WASHINGTON — The Washington Nationals celebrated winning the World Series with a trip to the White House, and while several players felt the love, others didn't attend.
From the 25-man World Series roster, there were seven Nats players missing from the celebration: Anthony Rendon, Sean Doolittle, Victor Robles, Michael Taylor, Joe Ross, Javy Guerra and Wander Suero.
Reasons were not given for the absence of most of the players, though Doolittle cited "divisive rhetoric" from the administration in his explanation to the Washington Post; Guerra said he was preparing for his wedding on Saturday.
Manager Davey Martinez, General Manager Mike Rizzo and the Lerner family were all in attendance, though no one from the Lerner family stood up with the team.
President Trump shared a moment with Kurt Suzuki, when he highlighted the catcher's game-ending, three-run home run against the Mets back in September. Suzuki approached the podium, put on a 'Make America Great Again' hat, and President Trump gave him a hug.
President Trump said the moment was unexpected.
"What a job he did, I didn't know that was going to happen," President Trump said.
Face of the franchise, Ryan Zimmerman, called the visit to the White House an "honor," thanked Trump for "continuing to make America the greatest country to live in the world," and presented the president with a Nationals jersey.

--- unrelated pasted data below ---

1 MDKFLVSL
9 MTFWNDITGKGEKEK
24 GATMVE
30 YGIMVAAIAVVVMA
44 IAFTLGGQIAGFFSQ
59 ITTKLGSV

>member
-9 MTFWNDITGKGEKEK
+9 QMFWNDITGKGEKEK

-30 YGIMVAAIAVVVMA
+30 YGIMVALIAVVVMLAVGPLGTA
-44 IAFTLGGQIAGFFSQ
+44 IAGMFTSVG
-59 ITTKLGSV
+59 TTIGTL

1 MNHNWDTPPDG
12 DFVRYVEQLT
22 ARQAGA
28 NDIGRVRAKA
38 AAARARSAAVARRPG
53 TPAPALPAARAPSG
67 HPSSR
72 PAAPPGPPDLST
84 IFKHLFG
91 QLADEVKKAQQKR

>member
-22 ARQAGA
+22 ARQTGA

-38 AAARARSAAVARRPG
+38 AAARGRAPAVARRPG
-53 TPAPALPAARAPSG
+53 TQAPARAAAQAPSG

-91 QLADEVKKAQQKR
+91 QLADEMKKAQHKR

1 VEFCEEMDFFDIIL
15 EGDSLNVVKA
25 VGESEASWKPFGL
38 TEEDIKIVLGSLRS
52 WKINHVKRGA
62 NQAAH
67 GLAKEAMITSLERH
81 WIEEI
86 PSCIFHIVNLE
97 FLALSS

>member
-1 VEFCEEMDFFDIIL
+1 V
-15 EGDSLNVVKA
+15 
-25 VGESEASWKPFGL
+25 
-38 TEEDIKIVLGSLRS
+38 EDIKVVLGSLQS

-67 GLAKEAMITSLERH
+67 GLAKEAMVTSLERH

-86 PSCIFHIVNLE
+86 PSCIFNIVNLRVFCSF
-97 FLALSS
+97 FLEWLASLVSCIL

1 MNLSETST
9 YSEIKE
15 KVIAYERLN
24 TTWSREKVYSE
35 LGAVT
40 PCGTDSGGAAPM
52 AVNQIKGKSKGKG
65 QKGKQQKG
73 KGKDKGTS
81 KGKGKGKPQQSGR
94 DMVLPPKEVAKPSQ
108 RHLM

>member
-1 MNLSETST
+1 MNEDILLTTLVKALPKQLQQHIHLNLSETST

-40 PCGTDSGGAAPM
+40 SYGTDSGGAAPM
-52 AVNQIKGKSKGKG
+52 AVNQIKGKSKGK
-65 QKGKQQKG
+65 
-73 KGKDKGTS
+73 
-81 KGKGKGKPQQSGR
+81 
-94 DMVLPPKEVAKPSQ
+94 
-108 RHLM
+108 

The Washington Post previously reported that Doolittle wasn't going to attend the celebration at the White House. Though the Nats closer has never criticized Trump by name publicly, he and his wife Eireann Dolan are politically active, and Doolittle was one of several athletes who denounced Trump's 2016 comments about groping women without consent.
Doolittle supports a number of organizations aiding veterans, as well as supporting the LGBTQ community and refugees. In 2015, when the Oakland Athletics' Pride Night was criticized by some fans, Doolittle and Dolan bought 850 game tickets and donated them to local LGBTQ groups. Later that November, the couple also hosted a Thanksgiving dinner in Chicago for 17 Syrian refugee families.
In a statement to the Post, Doolittle said, “I feel like there are .... a lot of things that have been said by the president, a lot of things that have been done by the administration that I can’t, no matter what, I can’t reconcile with what I believe in, what I feel very strongly about. . . . There’s a lot of things, policies that I disagree with, but at the end of the day it has more to do with the divisive rhetoric and the enabling of conspiracy theories and widening the divide in this country.”
During Trump's administration, a few winning teams have been reluctant to go to the traditional White House championship visit.
The teams include the Golden State Warriors, who were disinvited by Trump after several players said they would not attend and the Philadelphia Eagles who had their visit canceled by the White House because only 10 players agreed to visit.
The Capitals visited the White House in 2018 after their first Stanley Cup win over the Vegas Golden Knights. Two members of their team, goaltender Braden Holtby and right-winger Brett Connolly did not go on the visit. Holtby said that it was a personal thing for him and he wanted to stick to his values. Team member Devante Smith-Pelly also did not make the visit because he was playing for Washington's AHL affiliate.